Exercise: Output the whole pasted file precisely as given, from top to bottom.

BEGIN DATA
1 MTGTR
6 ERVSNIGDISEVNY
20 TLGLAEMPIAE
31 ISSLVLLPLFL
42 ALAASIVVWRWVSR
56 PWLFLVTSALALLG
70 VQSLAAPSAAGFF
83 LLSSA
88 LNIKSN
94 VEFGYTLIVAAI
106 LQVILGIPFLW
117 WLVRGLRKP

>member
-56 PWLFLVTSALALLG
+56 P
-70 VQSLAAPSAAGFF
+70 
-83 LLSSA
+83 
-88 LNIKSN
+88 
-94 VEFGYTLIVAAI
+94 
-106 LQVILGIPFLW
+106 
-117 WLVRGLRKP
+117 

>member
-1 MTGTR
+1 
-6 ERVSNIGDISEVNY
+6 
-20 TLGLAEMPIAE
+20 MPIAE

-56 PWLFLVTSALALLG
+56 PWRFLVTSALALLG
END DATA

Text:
1 MTGTR
6 ERVSNIGDISEVNY
20 TLGLAEMPIAE
31 ISSLVLLPLFL
42 ALAASIVVWRWVSR
56 PWLFLVTSALALLG
70 VQSLAAPSAAGFF
83 LLSSA
88 LNIKSN
94 VEFGYTLIVAAI
106 LQVILGIPFLW
117 WLVRGLRKP

>member
-56 PWLFLVTSALALLG
+56 P
-70 VQSLAAPSAAGFF
+70 
-83 LLSSA
+83 
-88 LNIKSN
+88 
-94 VEFGYTLIVAAI
+94 
-106 LQVILGIPFLW
+106 
-117 WLVRGLRKP
+117 

>member
-1 MTGTR
+1 
-6 ERVSNIGDISEVNY
+6 
-20 TLGLAEMPIAE
+20 MPIAE

-56 PWLFLVTSALALLG
+56 PWRFLVTSALALLG